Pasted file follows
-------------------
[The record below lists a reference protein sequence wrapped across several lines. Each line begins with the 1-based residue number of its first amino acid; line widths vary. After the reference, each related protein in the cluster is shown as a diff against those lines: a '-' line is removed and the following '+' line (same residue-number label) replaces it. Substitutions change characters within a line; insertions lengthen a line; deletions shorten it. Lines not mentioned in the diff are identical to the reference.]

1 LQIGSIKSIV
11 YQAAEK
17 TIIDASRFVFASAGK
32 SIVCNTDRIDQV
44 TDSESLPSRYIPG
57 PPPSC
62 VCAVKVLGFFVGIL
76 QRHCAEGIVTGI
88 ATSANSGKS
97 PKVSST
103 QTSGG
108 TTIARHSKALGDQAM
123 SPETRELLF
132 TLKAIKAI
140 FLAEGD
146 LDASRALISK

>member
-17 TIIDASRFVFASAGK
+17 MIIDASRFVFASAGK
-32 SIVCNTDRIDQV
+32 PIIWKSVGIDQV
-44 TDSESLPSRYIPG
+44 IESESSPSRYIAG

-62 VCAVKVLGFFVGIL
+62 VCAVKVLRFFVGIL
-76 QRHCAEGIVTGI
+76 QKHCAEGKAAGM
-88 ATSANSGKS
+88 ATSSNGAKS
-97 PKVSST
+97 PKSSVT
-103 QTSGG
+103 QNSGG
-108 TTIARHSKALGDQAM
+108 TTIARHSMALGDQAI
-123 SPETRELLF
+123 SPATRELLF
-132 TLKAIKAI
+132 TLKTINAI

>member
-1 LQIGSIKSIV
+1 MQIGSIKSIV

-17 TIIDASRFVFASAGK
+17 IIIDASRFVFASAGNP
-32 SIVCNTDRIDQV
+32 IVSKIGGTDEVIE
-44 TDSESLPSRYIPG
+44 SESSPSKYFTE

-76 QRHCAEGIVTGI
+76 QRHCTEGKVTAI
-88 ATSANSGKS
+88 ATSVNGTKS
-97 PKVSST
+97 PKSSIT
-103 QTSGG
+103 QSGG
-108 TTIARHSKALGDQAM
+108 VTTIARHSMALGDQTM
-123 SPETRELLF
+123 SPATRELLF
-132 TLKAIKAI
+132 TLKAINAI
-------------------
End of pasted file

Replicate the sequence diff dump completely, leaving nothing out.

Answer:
[The record below lists a reference protein sequence wrapped across several lines. Each line begins with the 1-based residue number of its first amino acid; line widths vary. After the reference, each related protein in the cluster is shown as a diff against those lines: a '-' line is removed and the following '+' line (same residue-number label) replaces it. Substitutions change characters within a line; insertions lengthen a line; deletions shorten it. Lines not mentioned in the diff are identical to the reference.]

1 LQIGSIKSIV
11 YQAAEK
17 TIIDASRFVFASAGK
32 SIVCNTDRIDQV
44 TDSESLPSRYIPG
57 PPPSC
62 VCAVKVLGFFVGIL
76 QRHCAEGIVTGI
88 ATSANSGKS
97 PKVSST
103 QTSGG
108 TTIARHSKALGDQAM
123 SPETRELLF
132 TLKAIKAI
140 FLAEGD
146 LDASRALISK

>member
-17 TIIDASRFVFASAGK
+17 MIIDASRFVFASAGK
-32 SIVCNTDRIDQV
+32 PIIWKSVGIDQV
-44 TDSESLPSRYIPG
+44 IESESSPSRYIAG

-62 VCAVKVLGFFVGIL
+62 VCAVKVLRFFVGIL
-76 QRHCAEGIVTGI
+76 QKHCAEGKAAGM
-88 ATSANSGKS
+88 ATSSNGAKS
-97 PKVSST
+97 PKSSVT
-103 QTSGG
+103 QNSGG
-108 TTIARHSKALGDQAM
+108 TTIARHSMALGDQAI
-123 SPETRELLF
+123 SPATRELLF
-132 TLKAIKAI
+132 TLKTINAI

>member
-1 LQIGSIKSIV
+1 MQIGSIKSIV

-17 TIIDASRFVFASAGK
+17 IIIDASRFVFASAGNP
-32 SIVCNTDRIDQV
+32 IVSKIGGTDEVIE
-44 TDSESLPSRYIPG
+44 SESSPSKYFTE

-76 QRHCAEGIVTGI
+76 QRHCTEGKVTAI
-88 ATSANSGKS
+88 ATSVNGTKS
-97 PKVSST
+97 PKSSIT
-103 QTSGG
+103 QSGG
-108 TTIARHSKALGDQAM
+108 VTTIARHSMALGDQTM
-123 SPETRELLF
+123 SPATRELLF
-132 TLKAIKAI
+132 TLKAINAI